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Cars For Canadians Only - Luxury Cars You Can't Buy In The United States

Benjamin Hunting
by Benjamin Hunting
October 23, 2009

Market trends have clearly established that Canadian drivers are keen on buying compact cars. In fact, so many vehicles are sold per year in Canada in this segment that automakers from around the world have chosen to make available certain models that can't be purchased by shoppers in the much larger American market. This is despite the fact that Canadian car sales are but a drop in the bucket for most of the world's car companies.

It was only natural that before long premium manufacturers would notice the Canadian obsession with small cars and test the waters with upscale offerings to see if some buyers would be willing to pay more for a small, practical car that also offered decent comfort and luxury. This hypothesis was proven to be correct when Mercedes-Benz brought over its smart brand in 2004 and surprised even themselves by almost tripling its three-year sales projections in the first year alone. The smart experience convinced the Germany car company - as well as a few competitors - that there was indeed a market for their typically Europe-only luxury compacts across the ocean in Canada.

This article takes a look at three luxury automobiles that can't be purchased in America, but which have found success amongst Canadian car shoppers.

The 2010 Mercedes-Benz B-Class is exactly the type of vehicle that European car companies have been afraid to import to North America for more than a decade. While small city cars at every price point have found a place in thousands of German, British and French garages, accepted dogma has been that American car buyers would be unwilling to shell out big money for such a tiny vehicle, no matter what badge it was wearing on the front. This worry was combined with the uncomfortable chance that a luxury car company could somehow dilute its image overseas by serving the lower end of the market.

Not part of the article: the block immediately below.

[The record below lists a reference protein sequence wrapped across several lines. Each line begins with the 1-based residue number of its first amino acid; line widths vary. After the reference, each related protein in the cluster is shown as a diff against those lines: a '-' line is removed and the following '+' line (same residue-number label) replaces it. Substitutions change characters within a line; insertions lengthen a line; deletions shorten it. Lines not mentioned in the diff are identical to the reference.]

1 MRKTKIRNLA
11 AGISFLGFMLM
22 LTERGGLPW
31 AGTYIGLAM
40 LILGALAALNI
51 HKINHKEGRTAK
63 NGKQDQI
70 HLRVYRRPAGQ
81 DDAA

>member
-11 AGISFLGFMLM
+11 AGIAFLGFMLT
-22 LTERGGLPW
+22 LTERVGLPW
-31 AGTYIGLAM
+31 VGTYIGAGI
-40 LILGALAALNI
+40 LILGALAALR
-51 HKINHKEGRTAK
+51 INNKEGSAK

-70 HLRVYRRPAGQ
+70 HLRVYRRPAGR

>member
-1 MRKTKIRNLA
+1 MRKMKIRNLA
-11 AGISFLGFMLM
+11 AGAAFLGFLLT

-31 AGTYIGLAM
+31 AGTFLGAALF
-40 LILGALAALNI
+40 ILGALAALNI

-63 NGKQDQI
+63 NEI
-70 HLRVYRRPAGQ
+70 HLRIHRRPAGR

Fortunately, Mercedes-Benz was emboldened by its Smart car success and decided to risk bringing over the Mercedes-Benz B-Class four-door hatchback. The Mercedes-Benz B-Class might be tiny, but its price definitely isn't, as it surpasses what a buyer would typically pay for a well-equipped mid-size family car. What the hatchback does have to offer, though, is Mercedes-Benz build quality, cachet and a range of economical drivetrains. The base Mercedes-Benz B200 Sports Tourer is powered by a 2.0-liter, four-cylinder engine that cranks out 134 ponies and 136 lb-ft of torque. Unusual for a Mercedes-Benz, it makes use of a front-wheel drive layout - the only car bearing the five-pointed star to do so in North America - and it is outfitted with a five-speed manual transmission. A continuously-variable automatic transmission (CVT) is also available. The Mercedes-Benz B200 TURBO Sports Tourer uses forced induction to squeeze out 193 horsepower and 206 lb-ft of torque from the same motor, and the standard transmission gains an extra forward gear, while the CVT remains an option. Fuel mileage for the Mercedes-Benz B200 is rated at 25 miles per gallon in the city and 35 miles per gallon on the highway, while the TURBO is somewhat thirstier, especially around town.

Inside, the Mercedes-Benz B-Class offers typical entry-level Mercedes-Benz elegance, with a standard leather-wrapped steering wheel, power windows and door locks, cruise control and a number of options packages that can install a moonroof and heated power seats. HID headlights and sportier exterior trim are also available on the TURBO. Even though it is presented as a small package, 54.8 cubic feet of gear can be crammed into the hatch thanks to folding rear seats, which give the premium compact a practical edge over almost any sedan in the same price range.